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LG G5 hands-on camera review | MWC 2016

The LG G5 packs a serious camera setup with two sensors, laser autofocus and more. Here’s our hands-on from the show floor at Mobile World Congress 2016.

The back of the G5 looks a little different to last year’s G4 and that’s primarily down to a pair of camera sensors, but they aren’t for stereoscopic 3D stills and video, they serve wholly different purposes.

Most of the time you’ll capture snaps using the main 16-megapixel sensor. It’s fast thanks in part to LG’s tried and tested laser autofocus system and photos pack plenty of detail, even when zooming in. It also doles out shots with attractive colours and contrast, proving its worth amidst the awkward lighting conditions of the Fira.

If you’d rather trade-off resolution for a wider field of view, then that’s where the G5’s second sensor comes into play. You can jump to a secondary 8-megapixel rear camera that boasts an impressively-wide 135 degree field of view. It still offers more than enough detail for most use cases and LG’s also done some interesting stuff that mixes the abilities of both sensors together.

The camera UI has icons at the top to switch between the two rear snappers, but there’s also Popout mode, which lays the main camera viewfinder over the wide-angle camera’s point of view. You can even apply filters to the background such as fisheye or blur to make a stylised snap, if that’s your bag. As well as an 8.0x digital zoom in, that secondary sensor also lets you zoom out by 0.5x, giving you the option to capture video at both standard and wide-angle views within the same piece of footage.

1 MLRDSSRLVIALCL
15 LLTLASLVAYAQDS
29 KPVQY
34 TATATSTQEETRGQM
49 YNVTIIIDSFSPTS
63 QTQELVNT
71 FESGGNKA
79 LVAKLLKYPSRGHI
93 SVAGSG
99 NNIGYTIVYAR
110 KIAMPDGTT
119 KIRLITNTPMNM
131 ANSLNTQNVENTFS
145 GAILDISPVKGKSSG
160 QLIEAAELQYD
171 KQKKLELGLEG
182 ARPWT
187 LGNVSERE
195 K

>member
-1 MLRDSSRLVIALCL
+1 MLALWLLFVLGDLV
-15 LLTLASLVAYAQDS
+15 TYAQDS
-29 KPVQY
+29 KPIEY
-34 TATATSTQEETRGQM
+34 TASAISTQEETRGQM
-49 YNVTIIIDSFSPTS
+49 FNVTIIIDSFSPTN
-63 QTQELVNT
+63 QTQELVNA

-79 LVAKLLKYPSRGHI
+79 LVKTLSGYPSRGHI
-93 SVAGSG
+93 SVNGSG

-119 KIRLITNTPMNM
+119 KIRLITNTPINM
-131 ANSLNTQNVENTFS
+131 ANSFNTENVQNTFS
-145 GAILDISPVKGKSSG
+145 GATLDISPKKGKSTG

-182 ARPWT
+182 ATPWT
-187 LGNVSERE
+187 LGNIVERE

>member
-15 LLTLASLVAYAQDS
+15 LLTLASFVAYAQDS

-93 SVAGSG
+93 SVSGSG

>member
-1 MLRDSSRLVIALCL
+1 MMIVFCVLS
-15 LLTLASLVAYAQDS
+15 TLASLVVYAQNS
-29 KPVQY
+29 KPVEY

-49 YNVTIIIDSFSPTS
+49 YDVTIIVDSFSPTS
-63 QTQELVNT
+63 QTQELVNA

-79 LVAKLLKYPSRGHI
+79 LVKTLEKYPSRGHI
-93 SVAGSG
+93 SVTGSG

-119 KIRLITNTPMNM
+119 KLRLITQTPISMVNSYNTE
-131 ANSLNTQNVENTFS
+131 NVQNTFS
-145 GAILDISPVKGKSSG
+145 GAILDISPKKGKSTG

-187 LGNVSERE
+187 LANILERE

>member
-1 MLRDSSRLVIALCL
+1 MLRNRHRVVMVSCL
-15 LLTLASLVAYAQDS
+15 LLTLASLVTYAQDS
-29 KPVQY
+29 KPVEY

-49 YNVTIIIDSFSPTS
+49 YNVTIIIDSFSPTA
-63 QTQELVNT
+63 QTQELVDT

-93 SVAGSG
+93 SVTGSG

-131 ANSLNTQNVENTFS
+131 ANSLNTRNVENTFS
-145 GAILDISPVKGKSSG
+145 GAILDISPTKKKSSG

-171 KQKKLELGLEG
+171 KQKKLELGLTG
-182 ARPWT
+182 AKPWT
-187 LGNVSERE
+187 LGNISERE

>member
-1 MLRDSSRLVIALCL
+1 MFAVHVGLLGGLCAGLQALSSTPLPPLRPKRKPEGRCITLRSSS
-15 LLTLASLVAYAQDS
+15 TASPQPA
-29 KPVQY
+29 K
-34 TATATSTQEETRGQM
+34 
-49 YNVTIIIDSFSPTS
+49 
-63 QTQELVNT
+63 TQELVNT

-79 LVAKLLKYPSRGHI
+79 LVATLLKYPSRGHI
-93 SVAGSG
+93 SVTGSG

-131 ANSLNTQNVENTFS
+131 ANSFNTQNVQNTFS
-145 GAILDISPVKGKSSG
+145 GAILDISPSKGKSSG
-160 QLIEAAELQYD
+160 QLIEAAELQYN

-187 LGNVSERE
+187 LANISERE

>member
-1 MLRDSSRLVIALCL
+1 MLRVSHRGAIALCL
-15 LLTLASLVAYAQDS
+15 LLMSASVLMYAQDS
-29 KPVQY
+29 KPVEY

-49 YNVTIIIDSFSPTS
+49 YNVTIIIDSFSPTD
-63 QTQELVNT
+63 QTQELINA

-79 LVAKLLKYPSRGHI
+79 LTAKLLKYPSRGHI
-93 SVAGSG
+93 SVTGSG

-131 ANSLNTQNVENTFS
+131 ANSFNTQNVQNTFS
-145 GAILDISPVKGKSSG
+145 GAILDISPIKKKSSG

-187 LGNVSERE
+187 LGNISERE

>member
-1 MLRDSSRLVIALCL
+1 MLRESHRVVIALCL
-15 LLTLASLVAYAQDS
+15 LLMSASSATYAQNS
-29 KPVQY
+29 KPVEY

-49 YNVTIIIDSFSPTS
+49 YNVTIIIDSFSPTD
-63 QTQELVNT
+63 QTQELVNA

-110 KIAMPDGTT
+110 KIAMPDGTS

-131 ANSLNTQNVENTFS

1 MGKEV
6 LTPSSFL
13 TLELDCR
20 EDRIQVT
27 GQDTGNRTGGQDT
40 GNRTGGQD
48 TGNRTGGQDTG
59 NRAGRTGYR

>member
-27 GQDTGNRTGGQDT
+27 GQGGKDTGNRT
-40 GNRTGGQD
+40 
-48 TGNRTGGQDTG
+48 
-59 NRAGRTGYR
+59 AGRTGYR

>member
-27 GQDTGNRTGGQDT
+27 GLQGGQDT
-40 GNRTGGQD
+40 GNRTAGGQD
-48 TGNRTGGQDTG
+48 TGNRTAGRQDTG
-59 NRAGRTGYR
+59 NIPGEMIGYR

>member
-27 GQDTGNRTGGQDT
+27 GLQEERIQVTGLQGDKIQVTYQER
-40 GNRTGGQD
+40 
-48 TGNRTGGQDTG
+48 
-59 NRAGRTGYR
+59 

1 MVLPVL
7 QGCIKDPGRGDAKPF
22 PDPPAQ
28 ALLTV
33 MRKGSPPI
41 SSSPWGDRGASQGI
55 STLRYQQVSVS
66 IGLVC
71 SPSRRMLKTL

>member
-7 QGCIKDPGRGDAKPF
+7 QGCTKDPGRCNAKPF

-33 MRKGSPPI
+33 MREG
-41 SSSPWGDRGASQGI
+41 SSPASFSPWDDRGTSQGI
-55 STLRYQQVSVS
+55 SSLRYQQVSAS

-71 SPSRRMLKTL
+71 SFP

To round out the camera interface, LG has also improved sharing functionality with a swipe out drawer that gives you quick access to Bluetooth, email and social media sharing from within the viewfinder. A simple swipe is also all that’s required to jump from the rear to the front-facing camera.

If you want to get more out of the G5’s camera experience, one of the phone’s ‘Friends’, the LG Cam Plus is on hand. Leveraging the phone’s modular bay, you can trade out the standard battery pack for the Cam Plus, which packs an extended battery and physical camera controls into a full-featured camera grip. It doesn’t feel a million miles away from the camera grip case that Nokia launched alongside the Lumia 1020 and brings a similar level of functionality to the table.

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